COVID-19: Lagos Govt To Provide Staple Foods To 200,000 Households


The Lagos State Government has announced that it would be providing staple foods such as rice, beans, garri, pepper and water to the indigent and the most vulnerable in the society.

The state governor, Babajide Sanwo-Olu announced this during a briefing on Friday, saying that it was part of efforts to cushion the effects of the 14-day stay-at-home directive, in response to the COVID-19 pandemic.

According to the governor, this distribution of the “economic stimulus package” to the 200,000 is the first phase and is expected to last for a period of 14 days.

Read Also: Coronavirus Death Toll Now Over 25,000

“We have packaged dry food stimulus for about two hundred thousand families in the first instance for a household of husband, wife and about four children. We would be giving bags of rice, bags of beans, garri, bread, dry pepper and we are trying to see if we can add water and some elements of vitamin C. Each ration, we believe is going to be able to last them at least minimum 14 days just so our advocacy around the stay at home, stay with your loved ones will be respected,” Sanwo-Olu said.

“This is a catalytic initiative of our administration with the hope that well-meaning corporate organisations and private individuals can step up to complement the efforts of the government”.

Meanwhile, the governor also announced that food banks will be provided at the various local governments starting from Saturday, March 28, 2020, to ease commuting of people to markets to get basic daily needs.

As the number of confirmed cases in the state has risen to 44 and a total of 65 in the country, the governor urged residents to refrain from gathering or congregating in order to reduce the risk of further spread.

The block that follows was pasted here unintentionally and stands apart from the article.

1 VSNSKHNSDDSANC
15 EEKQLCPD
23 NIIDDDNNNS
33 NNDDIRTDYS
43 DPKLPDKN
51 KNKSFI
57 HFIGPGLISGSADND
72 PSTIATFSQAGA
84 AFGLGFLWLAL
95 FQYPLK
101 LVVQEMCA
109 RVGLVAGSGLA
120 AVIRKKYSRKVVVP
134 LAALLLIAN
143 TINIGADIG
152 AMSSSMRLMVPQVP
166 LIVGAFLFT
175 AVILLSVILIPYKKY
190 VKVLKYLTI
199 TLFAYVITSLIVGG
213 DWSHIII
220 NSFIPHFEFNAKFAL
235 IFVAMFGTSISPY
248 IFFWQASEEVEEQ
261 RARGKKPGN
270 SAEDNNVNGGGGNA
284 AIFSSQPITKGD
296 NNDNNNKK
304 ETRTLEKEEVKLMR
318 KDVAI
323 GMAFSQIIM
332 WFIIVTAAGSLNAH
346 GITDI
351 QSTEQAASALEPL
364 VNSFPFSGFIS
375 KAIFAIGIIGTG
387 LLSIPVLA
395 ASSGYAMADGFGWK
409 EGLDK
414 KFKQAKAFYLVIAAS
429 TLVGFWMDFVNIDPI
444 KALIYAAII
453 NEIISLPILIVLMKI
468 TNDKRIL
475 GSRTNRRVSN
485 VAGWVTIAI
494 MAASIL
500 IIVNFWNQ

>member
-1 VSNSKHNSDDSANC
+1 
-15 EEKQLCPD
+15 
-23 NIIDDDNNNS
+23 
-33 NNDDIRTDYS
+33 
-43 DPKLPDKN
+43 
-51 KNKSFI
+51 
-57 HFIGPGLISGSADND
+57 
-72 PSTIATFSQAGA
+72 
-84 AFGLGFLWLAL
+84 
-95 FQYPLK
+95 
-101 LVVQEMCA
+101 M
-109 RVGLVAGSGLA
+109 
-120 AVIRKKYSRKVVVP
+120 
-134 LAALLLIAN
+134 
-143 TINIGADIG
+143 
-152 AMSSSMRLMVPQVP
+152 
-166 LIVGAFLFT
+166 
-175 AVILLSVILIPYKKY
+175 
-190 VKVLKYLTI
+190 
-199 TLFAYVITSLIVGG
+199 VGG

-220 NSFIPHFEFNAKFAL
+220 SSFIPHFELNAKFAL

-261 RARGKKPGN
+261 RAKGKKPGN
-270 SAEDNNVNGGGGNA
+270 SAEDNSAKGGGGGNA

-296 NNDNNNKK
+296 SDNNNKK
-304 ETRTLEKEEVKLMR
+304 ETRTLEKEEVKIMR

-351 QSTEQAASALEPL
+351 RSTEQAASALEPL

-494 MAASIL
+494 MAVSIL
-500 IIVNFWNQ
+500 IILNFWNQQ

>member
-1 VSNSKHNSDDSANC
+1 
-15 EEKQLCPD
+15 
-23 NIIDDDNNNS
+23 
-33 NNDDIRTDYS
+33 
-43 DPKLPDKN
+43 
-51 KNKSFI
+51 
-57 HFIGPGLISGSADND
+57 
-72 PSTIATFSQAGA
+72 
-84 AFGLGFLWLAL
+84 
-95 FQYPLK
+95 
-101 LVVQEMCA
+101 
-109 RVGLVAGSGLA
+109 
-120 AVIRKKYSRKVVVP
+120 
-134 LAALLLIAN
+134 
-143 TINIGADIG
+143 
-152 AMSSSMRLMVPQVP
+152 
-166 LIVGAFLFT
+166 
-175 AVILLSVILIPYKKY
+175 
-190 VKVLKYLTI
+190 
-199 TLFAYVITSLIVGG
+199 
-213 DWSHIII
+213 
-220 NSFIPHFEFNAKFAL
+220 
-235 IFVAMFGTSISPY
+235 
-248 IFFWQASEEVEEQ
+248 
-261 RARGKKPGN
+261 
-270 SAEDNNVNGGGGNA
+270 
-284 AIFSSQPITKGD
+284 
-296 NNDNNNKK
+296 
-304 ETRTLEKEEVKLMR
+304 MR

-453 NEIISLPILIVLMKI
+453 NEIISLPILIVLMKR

In an earlier briefing on Tuesday, the governor stated that the accepted maximum for any congregation is 25 persons.

While civil servants in the state have been ordered to stay at home, to reduce the number of people out on the roads, the governor urged private sector organisations to allow their non-essential staff to also work from home or resort to online services where possible.

5 insects you don’t know you are eating

In some parts of the world, insects are considered a reliable source of protein but the people who eat those bugs do so willingly, it’s a normal part of their diet.
Here in Nigeria, where we’re pretty squeamish about chomping into insects, it might come as a shock to discover that, it has been estimated that the average person unintentionally eats a pound of insects every year.

You might never have deliberately eaten an insect, however you have probably inadvertently consumed over a pound of insects in your lifetime. The question, how is that so, then arises?

Scientists in New York have found that these  insects are in fruits, vegetables, bread, canned and processed food, even in the beverages we take. It is virtually impossible that you have not ingested insects in one form or another during your lifetime.

Mites:  These are tiny white bugs common in wheat and other grains that have been stored for a while and in frozen vegetables.  The most well studied of these mites are ‘Blomia tropicalis’, because of its abundance in tropical and subtropical regions and ‘Lepidoglyphus destructor’, which is commonly found in barns. So if you love storing grains in your cupboard for too long, you might just be compiling the number of insects you take in.

Maggots: If you’ve ever eaten canned food, you’ve probably also eaten a maggot. These disgusting little critters abound in things like canned tomatoes, tomato paste, canned fish, canned meat and anything canned. The additives added to the canned food not only preserve the food but in addition make room for maggots

Fruit Flies: Fruit flies are most found in over-riped mangoes, oranges and most fruits. Most times, when a consumer buys a piece of fruit covered in fruit flies, he/she washed them off . However, consume a can of citrus juice and  you’ll be swilling five fruit flies with every 8-ounce cup of juice because you can’t wash off the fruit flies in the Juice.

Corn Ear Worms: Corns are prone to insect infestations, but in most cases, it’s easy to avoid eating the earworms that burrow into corncobs by cutting the kernels off the cob.  However, you are not that lucky with canned sweet corn.

Cowpea curculio/caterpillars:  A can of cowpeas, beans or any field of peas contains an average of five or more cowpea curculio larvae, which will grow into dark brown, beetle-like weevils that infest all manner of peas and beans. Caterpillars are often found in frozen spinach. That is why it is often advised to buy food items dried and cook them yourself, rather than buying them frozen or canned.